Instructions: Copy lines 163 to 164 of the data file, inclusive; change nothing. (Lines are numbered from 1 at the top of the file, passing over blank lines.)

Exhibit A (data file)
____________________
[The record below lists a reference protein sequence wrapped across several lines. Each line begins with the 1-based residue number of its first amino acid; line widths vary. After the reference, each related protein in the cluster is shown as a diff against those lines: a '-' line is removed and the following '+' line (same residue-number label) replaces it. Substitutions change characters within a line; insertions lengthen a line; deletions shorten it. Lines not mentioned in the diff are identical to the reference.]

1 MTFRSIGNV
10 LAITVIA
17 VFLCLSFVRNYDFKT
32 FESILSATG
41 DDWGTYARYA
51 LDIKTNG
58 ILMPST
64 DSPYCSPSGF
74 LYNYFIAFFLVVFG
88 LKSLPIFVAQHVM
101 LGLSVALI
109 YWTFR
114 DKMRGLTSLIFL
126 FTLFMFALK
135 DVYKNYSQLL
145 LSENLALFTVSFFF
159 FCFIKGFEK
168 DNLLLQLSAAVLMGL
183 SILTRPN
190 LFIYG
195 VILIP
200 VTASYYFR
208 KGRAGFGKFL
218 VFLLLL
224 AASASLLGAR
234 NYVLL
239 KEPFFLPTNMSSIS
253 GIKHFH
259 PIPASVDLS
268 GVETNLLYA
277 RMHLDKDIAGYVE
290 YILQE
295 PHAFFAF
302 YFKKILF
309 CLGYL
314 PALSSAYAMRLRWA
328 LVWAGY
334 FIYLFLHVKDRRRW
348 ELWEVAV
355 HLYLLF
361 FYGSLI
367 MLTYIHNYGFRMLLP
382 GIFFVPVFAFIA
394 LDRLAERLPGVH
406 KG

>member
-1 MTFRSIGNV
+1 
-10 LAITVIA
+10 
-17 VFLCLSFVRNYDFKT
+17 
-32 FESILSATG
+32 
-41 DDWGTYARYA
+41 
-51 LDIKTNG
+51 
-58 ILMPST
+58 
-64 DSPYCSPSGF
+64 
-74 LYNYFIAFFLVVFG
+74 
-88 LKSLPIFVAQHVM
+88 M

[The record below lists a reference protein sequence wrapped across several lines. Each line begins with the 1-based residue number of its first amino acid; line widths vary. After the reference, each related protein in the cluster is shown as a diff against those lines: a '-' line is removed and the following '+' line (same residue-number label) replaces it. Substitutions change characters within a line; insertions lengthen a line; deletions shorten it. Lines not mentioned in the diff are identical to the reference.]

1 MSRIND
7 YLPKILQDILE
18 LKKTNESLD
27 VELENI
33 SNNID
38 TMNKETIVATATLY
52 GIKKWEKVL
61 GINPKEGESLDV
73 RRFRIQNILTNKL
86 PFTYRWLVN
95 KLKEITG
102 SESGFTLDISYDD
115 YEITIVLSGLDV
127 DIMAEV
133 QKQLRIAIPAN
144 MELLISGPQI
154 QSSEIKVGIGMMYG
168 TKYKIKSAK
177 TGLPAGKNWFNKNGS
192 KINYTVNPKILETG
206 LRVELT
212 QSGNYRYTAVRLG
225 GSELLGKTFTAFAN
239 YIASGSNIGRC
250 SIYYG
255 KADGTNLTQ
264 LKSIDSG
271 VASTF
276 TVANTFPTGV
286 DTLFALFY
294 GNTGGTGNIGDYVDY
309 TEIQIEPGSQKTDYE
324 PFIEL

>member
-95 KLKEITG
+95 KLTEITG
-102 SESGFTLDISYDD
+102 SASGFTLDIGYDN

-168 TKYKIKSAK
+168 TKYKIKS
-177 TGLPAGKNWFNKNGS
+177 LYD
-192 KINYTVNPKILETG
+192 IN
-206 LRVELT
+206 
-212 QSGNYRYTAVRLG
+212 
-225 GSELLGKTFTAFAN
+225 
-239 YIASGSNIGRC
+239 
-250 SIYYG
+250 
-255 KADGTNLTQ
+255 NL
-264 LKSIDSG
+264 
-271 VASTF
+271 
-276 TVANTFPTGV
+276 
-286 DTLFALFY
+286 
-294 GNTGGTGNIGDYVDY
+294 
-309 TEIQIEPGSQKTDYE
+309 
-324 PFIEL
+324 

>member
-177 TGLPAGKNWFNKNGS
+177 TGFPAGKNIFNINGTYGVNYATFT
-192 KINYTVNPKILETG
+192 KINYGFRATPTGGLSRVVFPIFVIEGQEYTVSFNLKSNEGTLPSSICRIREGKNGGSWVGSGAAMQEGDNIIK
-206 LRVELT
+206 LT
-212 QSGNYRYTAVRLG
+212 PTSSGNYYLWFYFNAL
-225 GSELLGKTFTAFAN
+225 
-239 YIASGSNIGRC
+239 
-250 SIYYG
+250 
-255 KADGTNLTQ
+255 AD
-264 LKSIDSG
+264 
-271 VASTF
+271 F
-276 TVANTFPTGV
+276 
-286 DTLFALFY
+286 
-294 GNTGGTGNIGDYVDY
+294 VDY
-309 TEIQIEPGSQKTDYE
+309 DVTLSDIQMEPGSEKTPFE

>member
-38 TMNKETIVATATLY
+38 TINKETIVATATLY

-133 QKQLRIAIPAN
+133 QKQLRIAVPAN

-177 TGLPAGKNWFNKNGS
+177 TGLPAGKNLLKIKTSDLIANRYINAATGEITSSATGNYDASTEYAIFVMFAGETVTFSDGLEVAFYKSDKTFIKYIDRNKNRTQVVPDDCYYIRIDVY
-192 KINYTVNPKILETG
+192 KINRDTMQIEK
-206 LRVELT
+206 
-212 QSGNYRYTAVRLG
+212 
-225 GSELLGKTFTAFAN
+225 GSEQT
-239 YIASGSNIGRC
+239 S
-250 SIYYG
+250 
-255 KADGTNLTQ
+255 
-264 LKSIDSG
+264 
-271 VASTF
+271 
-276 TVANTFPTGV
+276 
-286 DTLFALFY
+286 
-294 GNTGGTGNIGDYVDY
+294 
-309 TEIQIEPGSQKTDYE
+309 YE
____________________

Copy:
+286 
-294 GNTGGTGNIGDYVDY